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Spread spectrum clocking is an effective solution to reduce the electromagnetic interference produced by digital chips, using a clock signal with a frequency that is intentionally swept (frequency modulated) within a certain frequency range, with a predefined modulation profile. We present the implementation of an all-digital spread spectrum clock generator. The circuit is realized by using a design flow completely based on standard cells and is able to perform clock spreading with an arbitrary modulation profile and a modulation frequency up to 5 MHz. The circuit uses two digitally controlled delay lines driven by a digital modulator to synthesize the output waveform. A replica delay line is employed in a real-time measurement circuit to track process, voltage and temperature variations. A chip has been implemented in a 65 nm CMOS technology. The chip is able to generate signals up to 1.27 GHz. The measured peak level reduction of the clock spectrum, at 750 MHz output frequency, is 20.5 dB with a 6% modulation depth. The power dissipation is 44 mW @ 1.27 GHz.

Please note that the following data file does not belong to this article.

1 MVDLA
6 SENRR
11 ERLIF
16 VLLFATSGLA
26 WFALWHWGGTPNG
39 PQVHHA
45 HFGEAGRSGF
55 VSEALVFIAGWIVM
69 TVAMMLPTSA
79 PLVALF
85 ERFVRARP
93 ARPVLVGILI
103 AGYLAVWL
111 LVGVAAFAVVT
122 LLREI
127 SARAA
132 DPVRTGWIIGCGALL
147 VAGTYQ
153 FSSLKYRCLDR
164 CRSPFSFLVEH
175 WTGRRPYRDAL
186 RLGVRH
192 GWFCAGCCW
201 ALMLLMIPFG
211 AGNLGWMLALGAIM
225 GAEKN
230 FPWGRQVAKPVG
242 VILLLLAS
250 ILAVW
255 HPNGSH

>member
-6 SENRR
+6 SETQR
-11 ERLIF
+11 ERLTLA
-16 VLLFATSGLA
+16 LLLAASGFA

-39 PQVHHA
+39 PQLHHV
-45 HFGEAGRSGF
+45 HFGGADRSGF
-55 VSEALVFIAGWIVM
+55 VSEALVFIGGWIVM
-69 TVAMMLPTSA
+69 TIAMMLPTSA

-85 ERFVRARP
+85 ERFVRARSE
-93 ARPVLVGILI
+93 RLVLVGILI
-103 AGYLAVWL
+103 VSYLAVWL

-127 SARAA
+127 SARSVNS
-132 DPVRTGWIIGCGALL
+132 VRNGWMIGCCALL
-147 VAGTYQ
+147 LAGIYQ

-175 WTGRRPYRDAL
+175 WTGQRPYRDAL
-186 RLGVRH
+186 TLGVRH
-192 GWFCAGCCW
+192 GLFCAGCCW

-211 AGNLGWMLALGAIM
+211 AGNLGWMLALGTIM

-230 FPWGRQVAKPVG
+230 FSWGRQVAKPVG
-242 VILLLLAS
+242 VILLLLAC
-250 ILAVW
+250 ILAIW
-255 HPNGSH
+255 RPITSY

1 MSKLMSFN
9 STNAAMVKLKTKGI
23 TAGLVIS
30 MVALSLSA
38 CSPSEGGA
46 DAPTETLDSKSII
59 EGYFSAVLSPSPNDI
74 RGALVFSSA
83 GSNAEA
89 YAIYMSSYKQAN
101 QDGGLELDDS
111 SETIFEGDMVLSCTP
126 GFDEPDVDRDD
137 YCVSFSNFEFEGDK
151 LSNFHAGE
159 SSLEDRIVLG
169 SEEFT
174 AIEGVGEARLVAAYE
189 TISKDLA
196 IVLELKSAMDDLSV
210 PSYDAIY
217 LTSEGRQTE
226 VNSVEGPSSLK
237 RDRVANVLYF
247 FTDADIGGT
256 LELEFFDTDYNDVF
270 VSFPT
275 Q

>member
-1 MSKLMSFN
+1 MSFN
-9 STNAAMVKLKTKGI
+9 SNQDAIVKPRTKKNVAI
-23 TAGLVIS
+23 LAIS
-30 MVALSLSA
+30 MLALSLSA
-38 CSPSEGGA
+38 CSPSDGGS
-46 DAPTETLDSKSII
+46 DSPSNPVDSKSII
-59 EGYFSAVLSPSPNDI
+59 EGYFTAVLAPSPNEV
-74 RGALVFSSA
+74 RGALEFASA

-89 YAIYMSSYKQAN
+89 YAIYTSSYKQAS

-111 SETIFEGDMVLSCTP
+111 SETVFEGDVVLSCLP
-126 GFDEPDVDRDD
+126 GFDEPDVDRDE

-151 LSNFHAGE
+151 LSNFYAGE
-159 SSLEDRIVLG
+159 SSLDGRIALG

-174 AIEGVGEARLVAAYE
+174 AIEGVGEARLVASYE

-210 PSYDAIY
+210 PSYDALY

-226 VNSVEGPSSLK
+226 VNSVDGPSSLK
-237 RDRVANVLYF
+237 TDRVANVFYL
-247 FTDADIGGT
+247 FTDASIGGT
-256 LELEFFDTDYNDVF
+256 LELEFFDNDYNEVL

Date of Publication: May 2010